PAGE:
“Draka”, Adrian van Ostade – a description of the picture
- Posted by Adrian van Ostade
- Museum: Hermitage
- Year: 1637
Description of the picture :
Fight – Adrian van Ostade. Wood, butter. 41 x 55 cm
The Dutch painter Adrian van Ostade can be considered the founder of the peasant genre. After all, he, unlike other artists of the 17th century, preferred to draw not rich inhabitants and important aristocrats, but everyday pictures from the life of a simple people – villagers, shopkeepers, players, artisans, sometimes people from the bottom – drunkards, bullies, smokers and brawlers. From his works you can learn and understand the mores of the commoners of that time.
So, in 1635 he wrote a very expressive and dynamic work of “Drak”. Perhaps during this period, the young van Ostade was impressed by the paintings of the Flemish artist Braver, known for drawing revelations, scumbers, card players, cruel brawlers.
On the canvas of Adrian van Ostade we see the height of a fierce fight. Most likely, a drunk company recently got out of the tavern, they have a violent mood and a desire to “warm your fists.”. On the left side of the picture there are already victims, one goulak on the ground and they are trying to help him rise. Or maybe one of the passers-by suffered this, trying to stop the walking youths.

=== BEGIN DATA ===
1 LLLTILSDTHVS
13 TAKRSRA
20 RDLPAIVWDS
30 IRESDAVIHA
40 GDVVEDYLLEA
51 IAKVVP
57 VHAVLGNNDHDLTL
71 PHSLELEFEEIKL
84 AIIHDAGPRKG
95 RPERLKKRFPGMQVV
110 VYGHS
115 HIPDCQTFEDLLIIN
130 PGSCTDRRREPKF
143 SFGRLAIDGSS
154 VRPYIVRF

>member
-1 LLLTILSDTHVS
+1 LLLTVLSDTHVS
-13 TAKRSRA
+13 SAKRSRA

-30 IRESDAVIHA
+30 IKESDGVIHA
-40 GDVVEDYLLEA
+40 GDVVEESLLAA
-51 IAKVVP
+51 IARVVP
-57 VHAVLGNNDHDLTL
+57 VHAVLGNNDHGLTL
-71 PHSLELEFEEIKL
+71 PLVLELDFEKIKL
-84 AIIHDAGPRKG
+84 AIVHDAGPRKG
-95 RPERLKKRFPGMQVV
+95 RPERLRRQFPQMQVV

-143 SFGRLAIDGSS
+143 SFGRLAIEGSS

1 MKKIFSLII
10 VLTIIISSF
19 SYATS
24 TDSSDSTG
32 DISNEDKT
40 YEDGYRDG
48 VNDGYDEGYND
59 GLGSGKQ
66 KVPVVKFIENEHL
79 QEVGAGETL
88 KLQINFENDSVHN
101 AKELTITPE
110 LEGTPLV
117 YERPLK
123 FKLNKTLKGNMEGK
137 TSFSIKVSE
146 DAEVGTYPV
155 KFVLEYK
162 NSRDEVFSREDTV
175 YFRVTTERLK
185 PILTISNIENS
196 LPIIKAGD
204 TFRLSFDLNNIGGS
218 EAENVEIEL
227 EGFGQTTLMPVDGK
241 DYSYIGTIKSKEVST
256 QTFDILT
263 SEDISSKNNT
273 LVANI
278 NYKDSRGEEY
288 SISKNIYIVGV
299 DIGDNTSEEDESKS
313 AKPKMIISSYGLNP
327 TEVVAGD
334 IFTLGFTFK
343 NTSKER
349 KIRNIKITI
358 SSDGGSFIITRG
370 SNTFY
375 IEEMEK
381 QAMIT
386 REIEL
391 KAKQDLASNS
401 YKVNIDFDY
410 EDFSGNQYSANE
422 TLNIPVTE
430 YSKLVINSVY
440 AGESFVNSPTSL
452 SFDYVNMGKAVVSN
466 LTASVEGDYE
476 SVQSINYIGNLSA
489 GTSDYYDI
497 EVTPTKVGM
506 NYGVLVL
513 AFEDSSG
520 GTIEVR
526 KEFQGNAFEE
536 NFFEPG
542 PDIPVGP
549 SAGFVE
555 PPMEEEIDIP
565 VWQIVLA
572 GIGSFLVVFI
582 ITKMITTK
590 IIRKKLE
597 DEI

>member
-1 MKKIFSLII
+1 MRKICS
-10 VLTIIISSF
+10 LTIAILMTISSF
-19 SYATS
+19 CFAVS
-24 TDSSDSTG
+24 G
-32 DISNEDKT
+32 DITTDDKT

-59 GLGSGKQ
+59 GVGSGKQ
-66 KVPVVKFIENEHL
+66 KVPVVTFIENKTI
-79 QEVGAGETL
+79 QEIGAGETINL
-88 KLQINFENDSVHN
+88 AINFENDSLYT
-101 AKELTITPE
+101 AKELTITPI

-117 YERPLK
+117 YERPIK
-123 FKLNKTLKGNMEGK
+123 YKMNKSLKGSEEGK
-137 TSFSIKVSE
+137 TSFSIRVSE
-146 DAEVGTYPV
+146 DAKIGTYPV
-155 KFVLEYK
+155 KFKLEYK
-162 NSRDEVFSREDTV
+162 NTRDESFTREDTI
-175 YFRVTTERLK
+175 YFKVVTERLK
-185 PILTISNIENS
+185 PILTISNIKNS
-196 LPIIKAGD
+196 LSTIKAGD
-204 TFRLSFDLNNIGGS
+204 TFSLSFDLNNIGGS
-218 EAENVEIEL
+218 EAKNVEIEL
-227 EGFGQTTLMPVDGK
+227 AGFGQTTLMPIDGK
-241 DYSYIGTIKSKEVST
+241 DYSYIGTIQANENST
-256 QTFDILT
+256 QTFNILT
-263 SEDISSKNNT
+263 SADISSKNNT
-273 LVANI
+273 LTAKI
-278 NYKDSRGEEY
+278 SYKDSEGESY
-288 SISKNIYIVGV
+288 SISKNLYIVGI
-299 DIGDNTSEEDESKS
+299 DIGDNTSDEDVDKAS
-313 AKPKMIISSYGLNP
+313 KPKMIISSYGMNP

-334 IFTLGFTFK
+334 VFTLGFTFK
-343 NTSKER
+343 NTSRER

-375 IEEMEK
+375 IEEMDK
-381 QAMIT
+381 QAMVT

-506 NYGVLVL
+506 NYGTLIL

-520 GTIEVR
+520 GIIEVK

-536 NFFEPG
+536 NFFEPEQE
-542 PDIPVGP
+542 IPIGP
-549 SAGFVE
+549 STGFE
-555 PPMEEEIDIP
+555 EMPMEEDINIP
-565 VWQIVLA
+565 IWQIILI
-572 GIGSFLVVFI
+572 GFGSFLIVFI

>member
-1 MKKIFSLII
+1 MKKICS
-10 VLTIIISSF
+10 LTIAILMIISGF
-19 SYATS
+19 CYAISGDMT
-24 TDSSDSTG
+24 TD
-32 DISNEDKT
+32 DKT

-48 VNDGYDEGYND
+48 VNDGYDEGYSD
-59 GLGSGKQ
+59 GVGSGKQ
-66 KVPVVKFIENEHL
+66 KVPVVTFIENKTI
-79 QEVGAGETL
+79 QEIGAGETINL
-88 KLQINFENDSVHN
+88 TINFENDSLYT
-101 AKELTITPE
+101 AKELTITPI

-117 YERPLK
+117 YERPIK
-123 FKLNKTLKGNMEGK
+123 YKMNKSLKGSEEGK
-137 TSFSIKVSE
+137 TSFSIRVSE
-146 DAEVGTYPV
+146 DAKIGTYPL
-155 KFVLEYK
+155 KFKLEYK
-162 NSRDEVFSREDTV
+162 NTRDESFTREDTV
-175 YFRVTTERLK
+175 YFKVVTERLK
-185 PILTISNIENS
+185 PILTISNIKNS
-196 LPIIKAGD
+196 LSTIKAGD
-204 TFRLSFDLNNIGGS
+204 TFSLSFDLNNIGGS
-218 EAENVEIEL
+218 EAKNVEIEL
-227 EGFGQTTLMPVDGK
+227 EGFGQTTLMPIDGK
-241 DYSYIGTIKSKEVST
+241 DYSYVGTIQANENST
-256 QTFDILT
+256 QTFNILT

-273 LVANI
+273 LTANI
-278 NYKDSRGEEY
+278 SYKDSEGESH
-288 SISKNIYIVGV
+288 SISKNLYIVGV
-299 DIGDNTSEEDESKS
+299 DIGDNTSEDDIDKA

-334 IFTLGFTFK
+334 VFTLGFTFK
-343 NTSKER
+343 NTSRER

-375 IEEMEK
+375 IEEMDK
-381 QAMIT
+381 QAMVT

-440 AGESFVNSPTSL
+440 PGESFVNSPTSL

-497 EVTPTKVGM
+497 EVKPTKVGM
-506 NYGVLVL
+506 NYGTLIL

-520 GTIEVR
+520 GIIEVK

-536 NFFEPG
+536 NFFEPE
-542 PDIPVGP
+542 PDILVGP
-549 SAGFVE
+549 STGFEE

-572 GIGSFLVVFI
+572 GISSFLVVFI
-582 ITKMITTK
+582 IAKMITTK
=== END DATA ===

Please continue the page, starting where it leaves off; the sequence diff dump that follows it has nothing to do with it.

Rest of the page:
In the center, illuminated by a bright light spot, two hooligans with knives found their victim and pounced on her. The woman rushed to the rescue, raising her hand in a protective gesture.
The author draws these drunk people with evil, even bestial faces. The predatory profile and the hooked nose of a person on the right, with a wide knife, is especially impressive.
Due to the fact that the artist makes sharp lightnings, the characters are especially angular and sharp, unkind, even ominous, animal aggressiveness emanates from them.
The painting was written by the author in the early period of his work, but it can already be called a masterpiece in execution, in expressiveness, in liveliness and dynamism.
In subsequent years, the artist will move away from such rude and aggressive stories. For example, his “Draka”, written in 1637, only causes a good smile from the comic brawl of the villagers.